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Lockhart, it will farther be observed, besides having compiled his work in der circumstances of a general nature much more favourable to accurate delineation, likewise set about the task in a more philosophical manner than the preceding biographers. He judged for himself; he took neither facts nor opinions at second-hand; but inquired, studied, compared, and where doubtful, extricated the facts in the most judicious and careful man ner. It may be said, that that portion of the poet's mantle which invested his sturdiness of temper, has fallen upon the biographer, who, as the poet did, always thinks and speaks for himself.

These being our sentiments of Mr. Lockhart's Life of 'Burns, we have preferred it, as by far the most suitable biographical accompaniment of the present edition of his works. It has been our study to insert, in this edition, every thing hitherto published, and fit to be published, of which Burns was the author. The reader will find here all that is contained in Dr. Currie's edition of 1800, with the pieces brought to light by all the respectable authors who have since written or published of Burns.—The following general heads will show the nature and extent of the present work.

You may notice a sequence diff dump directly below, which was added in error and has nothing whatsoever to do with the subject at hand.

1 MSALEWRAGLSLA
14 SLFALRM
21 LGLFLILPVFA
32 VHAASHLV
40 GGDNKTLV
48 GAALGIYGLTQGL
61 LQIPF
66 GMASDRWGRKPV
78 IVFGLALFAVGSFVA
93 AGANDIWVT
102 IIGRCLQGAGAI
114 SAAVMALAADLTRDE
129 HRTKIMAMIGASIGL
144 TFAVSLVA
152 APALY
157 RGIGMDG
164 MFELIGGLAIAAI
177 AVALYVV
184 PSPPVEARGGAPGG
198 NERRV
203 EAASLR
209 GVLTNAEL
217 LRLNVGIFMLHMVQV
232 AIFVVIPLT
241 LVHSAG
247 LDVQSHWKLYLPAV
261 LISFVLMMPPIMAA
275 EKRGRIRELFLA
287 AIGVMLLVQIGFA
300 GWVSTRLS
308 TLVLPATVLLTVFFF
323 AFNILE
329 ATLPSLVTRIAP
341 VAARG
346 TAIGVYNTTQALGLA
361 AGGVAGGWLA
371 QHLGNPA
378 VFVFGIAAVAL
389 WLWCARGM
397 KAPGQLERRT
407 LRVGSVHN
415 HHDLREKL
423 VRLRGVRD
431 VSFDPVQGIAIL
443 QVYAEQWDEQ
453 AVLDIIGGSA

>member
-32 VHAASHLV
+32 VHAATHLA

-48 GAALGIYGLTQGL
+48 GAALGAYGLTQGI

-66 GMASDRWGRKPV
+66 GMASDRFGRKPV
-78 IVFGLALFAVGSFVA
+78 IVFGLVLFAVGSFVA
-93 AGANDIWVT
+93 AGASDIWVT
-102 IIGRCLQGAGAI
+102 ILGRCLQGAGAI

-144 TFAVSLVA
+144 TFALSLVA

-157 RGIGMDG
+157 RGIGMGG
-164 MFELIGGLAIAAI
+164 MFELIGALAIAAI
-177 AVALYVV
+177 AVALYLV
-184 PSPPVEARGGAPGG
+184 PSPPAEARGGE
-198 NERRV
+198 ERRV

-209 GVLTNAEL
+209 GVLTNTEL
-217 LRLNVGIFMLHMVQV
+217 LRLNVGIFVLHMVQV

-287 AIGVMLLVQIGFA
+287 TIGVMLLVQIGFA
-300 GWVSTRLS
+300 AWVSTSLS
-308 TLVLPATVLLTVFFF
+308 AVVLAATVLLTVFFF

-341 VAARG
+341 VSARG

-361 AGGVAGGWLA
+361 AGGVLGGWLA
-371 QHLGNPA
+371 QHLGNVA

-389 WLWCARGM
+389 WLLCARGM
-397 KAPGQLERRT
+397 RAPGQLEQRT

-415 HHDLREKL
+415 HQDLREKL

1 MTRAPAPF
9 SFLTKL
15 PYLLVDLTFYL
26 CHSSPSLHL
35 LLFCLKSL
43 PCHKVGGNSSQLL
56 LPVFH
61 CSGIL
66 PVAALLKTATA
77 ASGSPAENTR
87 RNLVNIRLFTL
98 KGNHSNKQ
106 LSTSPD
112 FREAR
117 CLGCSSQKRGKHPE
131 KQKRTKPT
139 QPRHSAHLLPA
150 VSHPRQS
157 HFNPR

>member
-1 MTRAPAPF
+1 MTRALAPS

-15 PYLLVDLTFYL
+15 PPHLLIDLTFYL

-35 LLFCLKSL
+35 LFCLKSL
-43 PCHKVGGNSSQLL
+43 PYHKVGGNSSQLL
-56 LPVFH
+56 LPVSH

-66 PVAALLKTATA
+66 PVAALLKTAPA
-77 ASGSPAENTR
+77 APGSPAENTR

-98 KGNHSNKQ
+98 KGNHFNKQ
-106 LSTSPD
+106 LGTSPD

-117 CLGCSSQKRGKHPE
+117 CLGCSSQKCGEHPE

1. The Life by Lockhart. 2. The Poems, as published in the Kilmarnock and first Edinburgh edition,

with the poet's own prefaces to these editions, and also as published in Dr. Currie's edition of 1800; having superadded the pieces since

brought forward by Walker, Irving, Morison, Paul, and Cromek. 3. Essay (by Dr. Currie), on Scottish Poetry, including the Poetry of

Burns. 4. Select Scottish Songs not Burns's, upwards of 200 in number, and many

of them having his Annotations, Historical and Critical, prefixed. 5. Burns's Songs, collected from Johnson's Musical Museum, the larger

work of Thomson, and from the publications of Cromek, Cunningham,

and Chalmers, nearly 200 in number. 6. The Correspondence, including all the Letters published by Dr. Currie,

besides a number subsequently recovered, published by Cromek and

others. The whole forming the best picture of the man and the poet, and the only complete edition of his writings, in one work, hitherto offered to the public. Besides a portrait of the poet, cxecuted by an able artist, long familiar with the original picture by Nasmyth, there is also here presented, an entire novelty), a fac-simile of the poet's handwriting. It was at one time matter of surprise that the Ploughman should have been a man of genius and a poet. If any such curious persons still exist, they will of course be likewise surprised to find that he was so good a penman.

New York, Sept. 11, 1832.

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